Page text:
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Crib Reviews

Our search for the best cheap cribs was hampered by the paucity of expert baby crib reviews and the limited number of consumer reviews of models introduced after the 2011 regulations took effect. We also noticed that parents typically post crib reviews either before the baby is born or soon thereafter, so assessments of durability and real-world performance are few and far between.

Parents' crib reviews mostly discuss the relative ease of assembly, the condition of the unassembled crib when picked up from a retailer or delivered to the door, and how the crib looks in the baby's room (and whether it matches the other furniture).

That said, the consensus opinion about our top picks is that they're excellent buys, sturdy, easy to set up, and attractive. Best baby bed reviews note, however, that the woods and finishes used in these models are easily damaged (scratches and dings) and some unassembled units arrive at home with missing and/or damaged parts.

Baby Cribs Durability.

Cribs reviews aren't particularly useful in assessing durability of the models on our list primarily because they're written at the moment of assembly or shortly thereafter. Parents can get some assurance about their investment, however, by knowing that cribs certified by the CPSC have survived more than 75,000 testing cycles that involve shaking, battering, and beating to see how well the frame, slats, mattress supports, screws and other hardware can take the abuse.

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What the tests don't measure, though, is the effect of hard, sharp objects, like the metal of a belt buckle or a baby's emerging teeth. While the cribs reviews we read don't complain about cribs falling apart, they do gripe about dings and scratches and finishes that lift or seem off-color. Most cheap cribs are made with relatively soft wood, such as pine, that easily shows signs of wear and tear -- the hidden cost of using softer woods that help to keep prices in the budget zone. Crib manufacturers aren't always forthcoming about the wood and may advertise a "cherry" or "walnut" crib that merely means a cherry or walnut finish. Some parents and experts suggest performing a "scratch test" on a display model in the store to determine how tough the wood, or at least the finish, is. (Again, retailers probably won't welcome this.) If you know in advance that the sight of nicks and scrapes will upset you, consider moving up the price ladder to models made with harder wood.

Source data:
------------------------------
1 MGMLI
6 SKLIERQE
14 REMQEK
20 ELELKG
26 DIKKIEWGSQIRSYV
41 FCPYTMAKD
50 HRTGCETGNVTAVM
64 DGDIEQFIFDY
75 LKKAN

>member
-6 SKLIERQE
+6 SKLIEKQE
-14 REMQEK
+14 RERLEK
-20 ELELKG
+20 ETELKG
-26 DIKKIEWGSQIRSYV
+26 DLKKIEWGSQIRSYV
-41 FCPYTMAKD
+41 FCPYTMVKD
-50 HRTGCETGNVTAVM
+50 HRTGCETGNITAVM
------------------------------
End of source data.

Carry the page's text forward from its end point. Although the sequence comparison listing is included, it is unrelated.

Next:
Specs for the DaVinci Emily and Parker 4-in-1 models and for the Baby Mod Cadence 4-in-1 (starting at $240) identify the wood as pine. The biggest knock against the DaVinci Emily is how easily the surface is marred. It may stand its ground if shaken, assert cribs reviews on Target, but every mark shows. Tell-tale teeth marks and wood stain that shows up in the baby's mouth are the bane of the DaVinci Parker, say some cribs reviews on Amazon, and nicks and scrapes also afflict the Baby Mod Cadence, according to some postings at Walmart.

Like the other cribs we researched, the Graco Lauren and Graco Charleston take a few hits in cribs reviews on the denting and scratching front. A cribs review of a Charleston bought several years ago, however, says this model has held its own through two occupants. The Baby Relax My First Nursery crib is described by parents as sturdy and strong, although some are disappointed in the build quality of the dresser.

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Some parents also say the stain on the crib that arrives at your home may not match the color you see online. Several cribs reviews on Toys R Us of the DaVinci Parker say the crib looks more orange than oak and the espresso finish on the Graco Lauren has strong red undertones, assert some cribs reviews.

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